Christopher Adams: Sure. I know Bassel through his work on Aiki Framework, which has been the technology behind projects like Open Clip Art Library and Open Font Library. I first met Bassel in Singapore at the end of 2009 for a event organized by my friend Joi Ito. After that we traveled all over the world doing workshops, presentations and working on projects together.
FB: How did the Amnesty International Taiwan event come about?
CA: Well, first the momentum started in June with the launch of the #FREEBASSEL campaign at http://freebassel.org/ where we’ve had almost 2,000 people sign the petition and accumulated about 40 news articles. Then last month Amnesty International picked up the case and made an official report about Bassel. They did a really good job of gathering background reports and information on the ground. And it was great that they made an appeal for people to start writing letters to the Syrian authorities.
As far as the event in Taiwan, it was organized through the help of my old friend Daisy Lin. Daisy has organized Amnesty events before for the local Amnesty Taiwan chapter; she’s a really great activist in Taiwan—a woman of action. She took the Amnesty International report about Bassel to Amnesty Taiwan, and they were very interested in the case. They started by translating the report into Chinese.
For those of you who want to organize a #FREEBASSEL Amnesty event in your own town, you might want to find someone local who’s already involved with the organization. It helps to pitch yourself and also Bassel as a “friend of Amnesty”.
FB: Good to know. What about the logistics of the event?
CA: Daisy made a Facebook event page to help start the whole thing. I had been resisting making a Facebook account but joined for this reason alone. It was there that we posted newspaper articles, information about Bassel, and reached out to others in Taipei to join.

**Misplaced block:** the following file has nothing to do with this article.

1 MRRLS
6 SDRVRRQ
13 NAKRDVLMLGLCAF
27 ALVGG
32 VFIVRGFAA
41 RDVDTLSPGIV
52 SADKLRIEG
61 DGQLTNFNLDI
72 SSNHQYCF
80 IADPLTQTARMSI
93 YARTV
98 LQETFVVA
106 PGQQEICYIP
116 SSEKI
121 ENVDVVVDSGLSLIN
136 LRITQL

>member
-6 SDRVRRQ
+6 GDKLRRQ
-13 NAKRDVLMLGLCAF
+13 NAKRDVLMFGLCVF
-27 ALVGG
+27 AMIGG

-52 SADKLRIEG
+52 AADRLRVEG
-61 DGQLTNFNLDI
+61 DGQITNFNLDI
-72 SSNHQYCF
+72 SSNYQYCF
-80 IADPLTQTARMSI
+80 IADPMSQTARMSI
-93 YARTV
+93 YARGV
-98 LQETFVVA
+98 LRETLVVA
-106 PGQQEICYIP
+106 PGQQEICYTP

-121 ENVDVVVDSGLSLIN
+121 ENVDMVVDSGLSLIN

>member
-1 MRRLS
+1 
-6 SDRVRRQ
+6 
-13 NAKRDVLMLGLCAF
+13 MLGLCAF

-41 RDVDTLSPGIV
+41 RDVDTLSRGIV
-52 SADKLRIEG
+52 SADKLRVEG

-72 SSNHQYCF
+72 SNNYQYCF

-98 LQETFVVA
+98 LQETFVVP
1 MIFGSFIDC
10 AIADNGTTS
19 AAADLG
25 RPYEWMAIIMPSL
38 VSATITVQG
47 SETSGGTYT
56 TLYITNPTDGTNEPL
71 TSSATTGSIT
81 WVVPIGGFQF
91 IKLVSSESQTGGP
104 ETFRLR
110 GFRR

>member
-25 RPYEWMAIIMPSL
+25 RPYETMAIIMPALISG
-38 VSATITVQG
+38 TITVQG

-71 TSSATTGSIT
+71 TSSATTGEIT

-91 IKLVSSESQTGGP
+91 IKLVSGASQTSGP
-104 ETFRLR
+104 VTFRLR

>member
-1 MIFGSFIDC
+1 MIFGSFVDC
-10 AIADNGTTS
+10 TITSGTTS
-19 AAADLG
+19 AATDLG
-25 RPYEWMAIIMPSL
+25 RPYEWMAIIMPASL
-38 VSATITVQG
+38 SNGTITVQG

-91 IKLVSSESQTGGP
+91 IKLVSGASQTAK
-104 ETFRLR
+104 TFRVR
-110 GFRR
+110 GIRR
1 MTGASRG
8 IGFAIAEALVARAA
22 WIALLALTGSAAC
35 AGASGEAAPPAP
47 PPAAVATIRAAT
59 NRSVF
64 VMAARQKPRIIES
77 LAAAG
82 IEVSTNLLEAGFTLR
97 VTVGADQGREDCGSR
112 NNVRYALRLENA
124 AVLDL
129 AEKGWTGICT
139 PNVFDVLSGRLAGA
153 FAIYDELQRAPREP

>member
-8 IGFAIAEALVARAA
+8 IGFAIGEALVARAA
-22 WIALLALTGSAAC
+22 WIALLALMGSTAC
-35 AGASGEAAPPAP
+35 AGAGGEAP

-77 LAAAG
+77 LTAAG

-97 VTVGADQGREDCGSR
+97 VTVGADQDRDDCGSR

FB: And how was the actual event received? I assume without knowing Bassel personally there was a bit of a disconnect.
CA: Yeah, none of the people knew about Bassel so the event required giving some context of Syria and Bassel as a person to help give people an idea of why he’s important to me and the free technology sector in general. I ended up putting together a presentation about Bassel and showed everyone a video about the situation in Syria via AlJazeera. Then, with the letters, postcards and stamps we had organized, we all wrote letters to the Syrian authorities asking for Bassel’s release. The next step was to try to echo this activity back into social media where some people wrote blog posts and uploaded photos.
FB: Glad to hear it went well and some letters were sent.
CA: One last thing that I should stress is that Amnesty International set a goal of having our letters sent in by October 30, 2012. It’s crucial that we act now to do what we can to support Amnesty’s campaign and to help free Bassel.